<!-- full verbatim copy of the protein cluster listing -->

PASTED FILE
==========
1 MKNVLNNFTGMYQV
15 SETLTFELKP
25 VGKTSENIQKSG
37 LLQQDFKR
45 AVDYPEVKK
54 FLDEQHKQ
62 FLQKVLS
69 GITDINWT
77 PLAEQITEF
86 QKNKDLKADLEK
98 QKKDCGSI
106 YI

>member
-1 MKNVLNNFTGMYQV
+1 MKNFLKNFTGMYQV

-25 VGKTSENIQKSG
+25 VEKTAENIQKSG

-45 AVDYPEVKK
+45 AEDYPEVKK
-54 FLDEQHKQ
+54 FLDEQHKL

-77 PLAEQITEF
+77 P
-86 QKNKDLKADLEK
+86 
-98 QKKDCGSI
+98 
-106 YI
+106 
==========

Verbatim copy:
1 MKNVLNNFTGMYQV
15 SETLTFELKP
25 VGKTSENIQKSG
37 LLQQDFKR
45 AVDYPEVKK
54 FLDEQHKQ
62 FLQKVLS
69 GITDINWT
77 PLAEQITEF
86 QKNKDLKADLEK
98 QKKDCGSI
106 YI

>member
-1 MKNVLNNFTGMYQV
+1 MKNFLKNFTGMYQV

-25 VGKTSENIQKSG
+25 VEKTAENIQKSG

-45 AVDYPEVKK
+45 AEDYPEVKK
-54 FLDEQHKQ
+54 FLDEQHKL

-77 PLAEQITEF
+77 P
-86 QKNKDLKADLEK
+86 
-98 QKKDCGSI
+98 
-106 YI
+106 